In the case of perthite, the exsolution lamellae are often large enough to see with the naked eye.  In other systems, the exsolution lamellae can only be observed with the petrographic microscope.  Photographic examples of exsolution lamellae can be seen in your textbook on page 549 (fig. 12.73).

Graphical Representation of Mineral Composition

For simple compositional variation it is often convenient to visualize the compositions in some kind of graphical form.  Most chemical analyses of oxide and silicate minerals are reported in weight % oxide components.  In weight percent because the classical technique of chemical analyses was once gravimetric, and in oxide components because it is difficult to obtain concentrations of Oxygen, so in oxides and silicates it is assumed that there is enough Oxygen to balance the cationic charges.

If the composition of a mineral can be expressed with 2 components, then a linear scale can be used as a graphical representation of composition.  For example, chemical analysis of the mineral kyanite shows that it is composed of about 36 weight % SiO2 and 64 weight % Al2O3.

We can plot this on a linear scale as shown here in the upper diagram.  Note that in this two component compositional diagram 0%  plots at the same point as 100 % .
We could divide each of these weight percentages by the molecular weight of each of the oxides and recalculate in the analysis in terms of molecular %.  But the chemical formula of Kyanite - Al2SiO5 - tells us that kyanite is made up of 1Al2O3  + 1SiO2 . So in molecular percent 50% of kyanite is  Al2O3 and 50% is SiO2, as shown in the lower diagram above.

Similarly, olivine can be thought of as a mixture of forsterite, Fo (Mg2SiO4) and fayalite, Fa (Fe2SiO4).  If these are the only two components involved, then note again that 100% Fo corresponds to 0% Fa, and vice versa.
An olivine solid solution that has 50% of the Mg+2 ions replaced by Fe+2 ions would be said to have a composition Fo50 or Fa50. Note that it could be expressed either way, because both ways indicate the same composition.  The chemical formula for such a composition would be written as MgFeSiO4.  Similarly, for an olivine composition where 20% of the Fe+2 ions are replaced by Mg+2 ions, the composition could be expressed as Fa20 or Fo80.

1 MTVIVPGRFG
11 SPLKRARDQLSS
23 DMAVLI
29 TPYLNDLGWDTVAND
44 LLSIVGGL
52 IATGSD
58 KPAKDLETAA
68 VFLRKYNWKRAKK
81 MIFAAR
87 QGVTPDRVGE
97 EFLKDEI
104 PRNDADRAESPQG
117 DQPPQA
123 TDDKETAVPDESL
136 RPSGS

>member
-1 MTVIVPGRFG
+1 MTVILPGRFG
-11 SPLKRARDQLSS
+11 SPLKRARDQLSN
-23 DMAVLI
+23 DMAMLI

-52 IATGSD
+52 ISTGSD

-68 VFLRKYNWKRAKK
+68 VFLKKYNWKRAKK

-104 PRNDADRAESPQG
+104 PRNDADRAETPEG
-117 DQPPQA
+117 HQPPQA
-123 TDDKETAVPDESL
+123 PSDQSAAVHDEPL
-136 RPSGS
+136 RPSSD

If there are three components that need to be plotted, a triangular graph can be used.  Such a graph for the three components MgO, CaO, SiO2 is shown below.
Each of the corners of the triangular graph represent 100% of the component plotted at that corner, and 0% of the other two components.  Lines parallel to the sides of the triangle in this case are marked off in 10% increments, so that the horizontals lines represent the % of CaO starting from 0% at the bottom to 100% at the CaO corner.  Lines parallel to the SiO2 - CaO side of the triangle represent the %MgO starting from 0% at the SiO2 - CaO join to 100% MgO at the MgO corner.  Lines parallel to the MgO - CaO side of the diagram represent the % SiO2.  

Note that the composition 33%MgO, 33%CaO, 33%SiO2 plots at the exact center of the triangle.

Minerals that only contain 2 of the three components plot along the sides of the triangle, with the scale being similar to the 2-component graphs discussed above.  So, for example if we are using molecular percentages,  

  • CaSiO3 (wollastonite) which can also be written as 1CaO + 1SiO2, plots 50% of the way between CaO and SiO2.

  • MgSiO3 (enstatite) can also be written as 1MgO + 1SiO2, and plots 50% of the way between MgO and SiO2.

  • CaMgSi2O6 (diopside) can also be written as 1CaO + 1MgO +2SiO2.  There are a total of 4 molecules, with 1/4 as CaO, 1/4 as MgO, and 2/4 as SiO2.  So diopside plots at 25%CaO, 25%MgO, and 50%SiO2.
Triangular diagrams are often used to show the compositional ranges in minerals.  We here look at 2 examples.
The feldspars can be looked at in terms of the three components Albite (Ab) - NaAlSi3O8, Orthoclase (Or) - KALSi3O8, and Anorthite (An) - CaAl2Si2O8.  At high temperature, complete solid solution exists between Ab and Or, to form the alkali feldspar solid solution series.  But, as shown in the diagram, the alkali feldspar solid solutions can contain up to 5% of the An component.  Similarly a complete solid solution series exists between Ab and An, to form the plagioclase solid solution series.  Plagioclase can contain up to about 5% of the Or component.
Another example is shown by the pyroxene minerals.  These plot in the three component system Enstatite (En) - MgSiO3,  Wollastonite (Wo) - CaSiO3, Ferrosilite (Fs)  - FeSiO3.  Wo does not have a pyroxene structure  Complete solid solution exists between Diopside, Di,  (CaMgSi2O6) and Hedenbergite, Hd,  (CaFeSi2O6).  These pyroxenes are monoclinic and are thus called the clinopyroxenes.  Augite is also a clinopyroxene, but note that it is depleted in the Wo component relative to the Di - Hd series.  En - Fs also forms a complete solid solution series.  These minerals are orthorhombic, so the series is often referred to the orthopyroxenes..  Pigeonite is a monoclinic pyroxene that has slightly more of the Wo component than the orthopyroxenes.  

Examples of questions on this material that could be asked on an exam

  1. By what processes can minerals form in nature?

  2. What are the three most abundant elements in the earth's crust?

  3. What factors make it difficult to determine the chemical composition of minerals?

  4. What is the best method for determining the chemical variability in a small mineral grain?

  5. What is a solid solution?  Give examples of at least three minerals that show solid solution, giving the end-members for each?

  6. Why is solid solution by ionic substitution so common in nature?

  7. What is exsolution? Give at least one example of a mineral that commonly shows exsolution.

Return to EENS 2110 Page